The Swastika in the West

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  • Topic: Swastika, Adolf Hitler, Nazism
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  • Published : December 13, 2009
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The Swastika
The swastika (from Sanskrit svástika) is an equilateral cross with its arms bent at right angles, in either right-facing (卐) form or its mirrored left-facing (卍) form. Archaeological evidence of swastika-shaped ornaments dates from the Neolithic period and was first found in the Indus Valley Civilization of the Indian Subcontinent. It occurs today in the modern day culture of India, sometimes as a geometrical motif and sometimes as a religious symbol; it remains widely used in Eastern and Dharmic religions such as Hinduism, Buddhism and Jainism. Uses in the East

The swastika is found all over Hindu temples, signs, altars, pictures and iconography where it is sacred. It is used in Hindu weddings, festivals, ceremonies, houses and doorways, clothing and jewellery, motor transport and even decorations on food items such as cakes and pastries. The Swastika is one of the 108 symbols of Hindu deity Vishnu and represents the sun's rays, upon which life depends. Buddhism

The symbol is used in Buddhist art and scripture and represents dharma, universal harmony, and the balance of opposites. One can see swastika on the Pillars of Ashoka where the swastika is a symbol of the cosmic dance around a fixed centre and guards against evil. The swastika (in either orientation) appears on the chest of some statues of Gautama Buddha and is often incised on the soles of the feet of the Buddha in statuary. Jainism

It is a symbol of the seventh Jina (Saint), the Tirthankara Suparsva. It is considered to be one of the 24 auspicious marks and the emblem of the seventh arhat of the present age. All Jain temples and holy books must contain the swastika and ceremonies typically begin and end with creating a swastika mark several times with rice around the altar. Use in different countries

The swastika has been and still is an important symbol in Mongolian culture, meaning good luck. It may be found in many places including monasteries. Japan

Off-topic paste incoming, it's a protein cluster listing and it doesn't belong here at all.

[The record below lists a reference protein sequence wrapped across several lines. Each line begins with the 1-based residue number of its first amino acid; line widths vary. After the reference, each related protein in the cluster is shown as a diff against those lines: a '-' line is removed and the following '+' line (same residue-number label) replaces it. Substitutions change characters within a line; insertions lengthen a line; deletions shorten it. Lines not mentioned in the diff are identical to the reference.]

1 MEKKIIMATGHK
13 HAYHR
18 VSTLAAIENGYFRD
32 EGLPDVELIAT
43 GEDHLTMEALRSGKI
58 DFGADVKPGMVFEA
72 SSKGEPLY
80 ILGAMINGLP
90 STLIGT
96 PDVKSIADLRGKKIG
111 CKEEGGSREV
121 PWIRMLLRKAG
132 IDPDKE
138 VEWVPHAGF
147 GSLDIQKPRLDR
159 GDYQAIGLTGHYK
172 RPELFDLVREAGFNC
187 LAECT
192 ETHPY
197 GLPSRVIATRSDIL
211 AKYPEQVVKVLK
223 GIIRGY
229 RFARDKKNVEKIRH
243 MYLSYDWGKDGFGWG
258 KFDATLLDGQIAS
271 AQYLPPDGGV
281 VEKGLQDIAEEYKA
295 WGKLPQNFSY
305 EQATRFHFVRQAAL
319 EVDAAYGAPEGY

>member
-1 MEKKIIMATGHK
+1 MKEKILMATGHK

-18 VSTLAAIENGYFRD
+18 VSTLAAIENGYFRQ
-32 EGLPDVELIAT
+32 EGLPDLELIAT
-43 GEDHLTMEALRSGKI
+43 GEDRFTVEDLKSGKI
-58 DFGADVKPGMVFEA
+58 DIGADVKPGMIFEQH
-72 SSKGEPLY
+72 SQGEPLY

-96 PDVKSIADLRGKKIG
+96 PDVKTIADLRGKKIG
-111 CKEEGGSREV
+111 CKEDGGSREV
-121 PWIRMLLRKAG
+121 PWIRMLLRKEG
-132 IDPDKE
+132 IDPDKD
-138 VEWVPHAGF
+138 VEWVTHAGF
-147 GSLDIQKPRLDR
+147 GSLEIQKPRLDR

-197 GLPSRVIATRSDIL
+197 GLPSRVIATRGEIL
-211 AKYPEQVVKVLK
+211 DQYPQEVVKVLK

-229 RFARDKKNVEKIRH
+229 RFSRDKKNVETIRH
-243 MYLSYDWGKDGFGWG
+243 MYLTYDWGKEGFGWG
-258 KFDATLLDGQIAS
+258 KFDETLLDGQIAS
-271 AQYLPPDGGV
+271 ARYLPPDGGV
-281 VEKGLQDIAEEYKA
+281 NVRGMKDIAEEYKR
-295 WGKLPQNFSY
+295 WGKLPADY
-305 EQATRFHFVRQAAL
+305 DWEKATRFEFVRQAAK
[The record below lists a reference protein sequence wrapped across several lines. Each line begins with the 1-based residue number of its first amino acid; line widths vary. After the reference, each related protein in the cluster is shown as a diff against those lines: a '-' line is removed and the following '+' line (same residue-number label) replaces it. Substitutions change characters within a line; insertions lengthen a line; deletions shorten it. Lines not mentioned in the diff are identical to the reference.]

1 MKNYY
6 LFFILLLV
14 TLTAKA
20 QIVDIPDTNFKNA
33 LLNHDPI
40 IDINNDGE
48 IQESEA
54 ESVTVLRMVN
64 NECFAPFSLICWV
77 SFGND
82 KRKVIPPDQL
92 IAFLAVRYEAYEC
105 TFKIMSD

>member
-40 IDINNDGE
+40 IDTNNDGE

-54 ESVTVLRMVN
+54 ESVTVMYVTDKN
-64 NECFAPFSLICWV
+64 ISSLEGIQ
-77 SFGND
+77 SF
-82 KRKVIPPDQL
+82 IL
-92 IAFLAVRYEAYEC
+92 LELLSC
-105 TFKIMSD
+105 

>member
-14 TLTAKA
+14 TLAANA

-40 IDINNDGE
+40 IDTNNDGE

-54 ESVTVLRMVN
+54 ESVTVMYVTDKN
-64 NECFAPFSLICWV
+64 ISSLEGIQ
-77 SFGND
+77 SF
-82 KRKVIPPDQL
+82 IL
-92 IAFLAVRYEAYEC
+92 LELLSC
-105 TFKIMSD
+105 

In Japan, the swastika is called manji. Since the Middle Ages, it has been used as a family coat of arms. On Japanese maps, a swastika (left-facing and horizontal) is used to mark the location of a Buddhist temple. The right-facing manji is often referred as the gyaku manji (逆卍, lit. "reverse manji"), and can also be called kagi jūji, literally "hook cross" China

Tang Dynasty decreed that the swastika would be used as an alternative symbol of the sun. As part of the Chinese script Indian Subcontinent
The swastika remains ubiquitous as a symbol of wealth and good fortune. In India and Nepal, electoral ballot papers are stamped with a round swastika-like pattern. Many businesses and other organisations, such as the Ahmadabad Stock Exchange and the Nepal Chamber of Commerce.[84], use the swastika in their logos. The red swastika was suggested as an emblem of International Red Cross and Red Crescent Movement in India and Sri Lanka. Taiwan

In Taiwan, maps use the swastika symbol to denote a temple. Tajikistan
President Emomali Rahmonov declared the swastika an Aryan symbol and 2006 to be "the year of Aryan culture," which would be a time to “study and popularize Aryan contributions to the history of the world civilization, raise a new generation (of Tajiks) with the spirit of national self-determination, and develop deeper ties with other ethnicities and cultures.” SWASTIKA IN THE WEST

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Greek swastika was known as the Gammadion or the Tetra Gammadion, as it was made of 4 interlinking Greek Gamma letters. Ancient Greek priestesses would tattoo the symbol, along with the tetraskelion, on their bodies. In alchemy the Gammadion was used to symbolize the 4 cardinal corners of the world and the Guardianship of this world. Ancient Greek architecture and clothing are full of single or interlinking Swastika Motifs. A swastika border is one form of meander, and the individual swastikas in such a border are...
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